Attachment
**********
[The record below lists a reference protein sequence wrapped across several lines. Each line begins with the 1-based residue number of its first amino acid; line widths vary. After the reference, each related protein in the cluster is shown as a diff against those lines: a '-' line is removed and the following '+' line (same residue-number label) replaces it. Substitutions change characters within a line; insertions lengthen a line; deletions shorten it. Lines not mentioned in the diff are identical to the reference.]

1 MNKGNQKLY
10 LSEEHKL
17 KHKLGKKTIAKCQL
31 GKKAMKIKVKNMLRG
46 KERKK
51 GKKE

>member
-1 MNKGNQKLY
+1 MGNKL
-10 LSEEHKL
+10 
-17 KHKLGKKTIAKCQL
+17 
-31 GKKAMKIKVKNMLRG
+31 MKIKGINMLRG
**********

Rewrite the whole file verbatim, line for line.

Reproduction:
[The record below lists a reference protein sequence wrapped across several lines. Each line begins with the 1-based residue number of its first amino acid; line widths vary. After the reference, each related protein in the cluster is shown as a diff against those lines: a '-' line is removed and the following '+' line (same residue-number label) replaces it. Substitutions change characters within a line; insertions lengthen a line; deletions shorten it. Lines not mentioned in the diff are identical to the reference.]

1 MNKGNQKLY
10 LSEEHKL
17 KHKLGKKTIAKCQL
31 GKKAMKIKVKNMLRG
46 KERKK
51 GKKE

>member
-1 MNKGNQKLY
+1 MGNKL
-10 LSEEHKL
+10 
-17 KHKLGKKTIAKCQL
+17 
-31 GKKAMKIKVKNMLRG
+31 MKIKGINMLRG